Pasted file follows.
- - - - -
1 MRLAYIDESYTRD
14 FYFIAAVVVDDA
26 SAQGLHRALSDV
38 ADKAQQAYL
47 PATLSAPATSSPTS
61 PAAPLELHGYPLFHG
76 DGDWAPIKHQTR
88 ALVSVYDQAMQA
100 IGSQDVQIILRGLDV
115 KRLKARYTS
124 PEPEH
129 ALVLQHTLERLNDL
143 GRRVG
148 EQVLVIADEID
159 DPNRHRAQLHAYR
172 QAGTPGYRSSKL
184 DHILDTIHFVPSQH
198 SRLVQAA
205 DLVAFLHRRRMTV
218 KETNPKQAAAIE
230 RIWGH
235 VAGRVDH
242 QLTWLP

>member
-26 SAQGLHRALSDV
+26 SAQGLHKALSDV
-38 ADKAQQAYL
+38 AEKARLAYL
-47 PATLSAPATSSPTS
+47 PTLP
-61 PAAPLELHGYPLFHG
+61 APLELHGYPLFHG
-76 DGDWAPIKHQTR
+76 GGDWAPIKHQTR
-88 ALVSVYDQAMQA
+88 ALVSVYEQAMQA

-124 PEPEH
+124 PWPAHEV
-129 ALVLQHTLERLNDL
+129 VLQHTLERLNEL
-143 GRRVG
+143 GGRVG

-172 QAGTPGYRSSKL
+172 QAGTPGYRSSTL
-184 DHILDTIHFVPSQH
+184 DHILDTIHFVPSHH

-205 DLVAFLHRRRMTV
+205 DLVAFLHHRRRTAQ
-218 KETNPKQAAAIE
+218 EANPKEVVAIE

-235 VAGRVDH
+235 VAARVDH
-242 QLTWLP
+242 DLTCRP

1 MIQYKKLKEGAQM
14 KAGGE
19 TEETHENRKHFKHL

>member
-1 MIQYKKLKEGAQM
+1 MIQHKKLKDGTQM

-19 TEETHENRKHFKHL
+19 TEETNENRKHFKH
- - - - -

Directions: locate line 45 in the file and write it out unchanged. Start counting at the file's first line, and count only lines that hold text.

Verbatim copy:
-184 DHILDTIHFVPSQH